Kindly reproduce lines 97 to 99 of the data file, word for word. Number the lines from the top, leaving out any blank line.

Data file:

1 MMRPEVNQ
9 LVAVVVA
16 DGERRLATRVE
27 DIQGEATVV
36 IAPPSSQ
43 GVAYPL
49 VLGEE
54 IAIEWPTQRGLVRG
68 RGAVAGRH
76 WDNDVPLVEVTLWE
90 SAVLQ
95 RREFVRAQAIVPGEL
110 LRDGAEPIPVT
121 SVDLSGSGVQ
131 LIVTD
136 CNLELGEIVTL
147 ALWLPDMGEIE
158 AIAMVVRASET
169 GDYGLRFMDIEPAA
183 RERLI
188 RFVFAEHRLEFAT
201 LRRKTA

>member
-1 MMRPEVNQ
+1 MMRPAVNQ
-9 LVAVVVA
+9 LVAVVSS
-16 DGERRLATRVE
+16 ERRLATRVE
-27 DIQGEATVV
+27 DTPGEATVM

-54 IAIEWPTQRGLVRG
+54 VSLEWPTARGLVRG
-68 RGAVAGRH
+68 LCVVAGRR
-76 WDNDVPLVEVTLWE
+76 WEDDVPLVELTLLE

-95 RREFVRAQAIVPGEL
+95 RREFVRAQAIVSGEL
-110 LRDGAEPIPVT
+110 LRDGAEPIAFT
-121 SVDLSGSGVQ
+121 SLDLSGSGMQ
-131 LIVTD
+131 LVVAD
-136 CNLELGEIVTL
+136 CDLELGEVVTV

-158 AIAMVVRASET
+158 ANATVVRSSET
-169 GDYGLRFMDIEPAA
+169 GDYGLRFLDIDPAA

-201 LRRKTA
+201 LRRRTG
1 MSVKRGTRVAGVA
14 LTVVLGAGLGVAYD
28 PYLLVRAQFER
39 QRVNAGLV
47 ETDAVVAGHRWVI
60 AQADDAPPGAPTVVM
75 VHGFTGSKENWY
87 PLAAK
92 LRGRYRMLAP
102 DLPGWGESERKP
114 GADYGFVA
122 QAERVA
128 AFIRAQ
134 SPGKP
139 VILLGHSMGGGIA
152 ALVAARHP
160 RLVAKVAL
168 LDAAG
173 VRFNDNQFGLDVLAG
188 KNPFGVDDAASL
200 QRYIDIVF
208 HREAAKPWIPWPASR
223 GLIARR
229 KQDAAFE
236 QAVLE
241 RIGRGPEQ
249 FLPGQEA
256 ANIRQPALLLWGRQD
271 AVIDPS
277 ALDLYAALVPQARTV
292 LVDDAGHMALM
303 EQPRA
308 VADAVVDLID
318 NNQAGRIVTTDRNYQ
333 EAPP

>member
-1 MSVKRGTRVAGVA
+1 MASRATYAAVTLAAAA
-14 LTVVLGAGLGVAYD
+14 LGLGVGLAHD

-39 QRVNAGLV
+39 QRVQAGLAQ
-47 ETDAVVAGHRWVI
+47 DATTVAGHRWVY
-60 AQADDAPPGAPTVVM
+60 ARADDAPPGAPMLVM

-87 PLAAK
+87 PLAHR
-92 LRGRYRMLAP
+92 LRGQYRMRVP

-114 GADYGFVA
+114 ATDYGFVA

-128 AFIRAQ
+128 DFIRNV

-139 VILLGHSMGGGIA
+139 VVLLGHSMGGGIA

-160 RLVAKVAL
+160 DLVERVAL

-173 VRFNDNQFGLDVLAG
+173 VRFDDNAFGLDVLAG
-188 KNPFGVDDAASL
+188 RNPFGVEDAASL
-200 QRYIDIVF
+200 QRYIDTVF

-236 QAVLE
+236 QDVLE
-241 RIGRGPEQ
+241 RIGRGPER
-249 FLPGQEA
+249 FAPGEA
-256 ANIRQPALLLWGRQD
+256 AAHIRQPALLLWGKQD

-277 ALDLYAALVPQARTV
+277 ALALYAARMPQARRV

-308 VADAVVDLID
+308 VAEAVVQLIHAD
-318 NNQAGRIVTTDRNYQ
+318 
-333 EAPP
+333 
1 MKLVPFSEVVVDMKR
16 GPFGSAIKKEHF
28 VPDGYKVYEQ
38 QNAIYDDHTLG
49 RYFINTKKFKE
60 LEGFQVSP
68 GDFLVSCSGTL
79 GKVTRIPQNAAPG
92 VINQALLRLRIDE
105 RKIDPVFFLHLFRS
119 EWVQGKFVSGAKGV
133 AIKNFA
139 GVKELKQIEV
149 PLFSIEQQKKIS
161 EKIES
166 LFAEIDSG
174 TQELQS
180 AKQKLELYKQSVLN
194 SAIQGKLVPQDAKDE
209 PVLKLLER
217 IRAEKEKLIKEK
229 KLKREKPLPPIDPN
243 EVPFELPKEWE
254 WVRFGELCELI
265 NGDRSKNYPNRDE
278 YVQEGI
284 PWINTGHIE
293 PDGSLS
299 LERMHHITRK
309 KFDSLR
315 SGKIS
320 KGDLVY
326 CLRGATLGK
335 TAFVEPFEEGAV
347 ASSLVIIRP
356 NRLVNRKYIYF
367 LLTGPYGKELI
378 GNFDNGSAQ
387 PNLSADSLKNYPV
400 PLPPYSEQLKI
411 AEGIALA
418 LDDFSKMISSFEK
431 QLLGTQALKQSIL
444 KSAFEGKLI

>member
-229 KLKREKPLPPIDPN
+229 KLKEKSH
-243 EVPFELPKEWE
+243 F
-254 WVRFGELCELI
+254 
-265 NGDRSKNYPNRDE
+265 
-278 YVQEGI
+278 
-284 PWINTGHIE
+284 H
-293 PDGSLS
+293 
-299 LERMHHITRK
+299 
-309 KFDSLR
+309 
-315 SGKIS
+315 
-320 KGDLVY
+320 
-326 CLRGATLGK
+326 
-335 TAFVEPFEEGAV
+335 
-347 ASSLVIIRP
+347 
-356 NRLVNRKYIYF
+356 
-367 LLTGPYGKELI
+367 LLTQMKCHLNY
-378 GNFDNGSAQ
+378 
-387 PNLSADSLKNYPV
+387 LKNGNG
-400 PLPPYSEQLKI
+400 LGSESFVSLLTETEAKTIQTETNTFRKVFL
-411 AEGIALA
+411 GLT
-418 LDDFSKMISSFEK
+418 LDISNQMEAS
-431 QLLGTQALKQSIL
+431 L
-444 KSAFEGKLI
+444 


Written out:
+47 DATTVAGHRWVY
-60 AQADDAPPGAPTVVM
+60 ARADDAPPGAPMLVM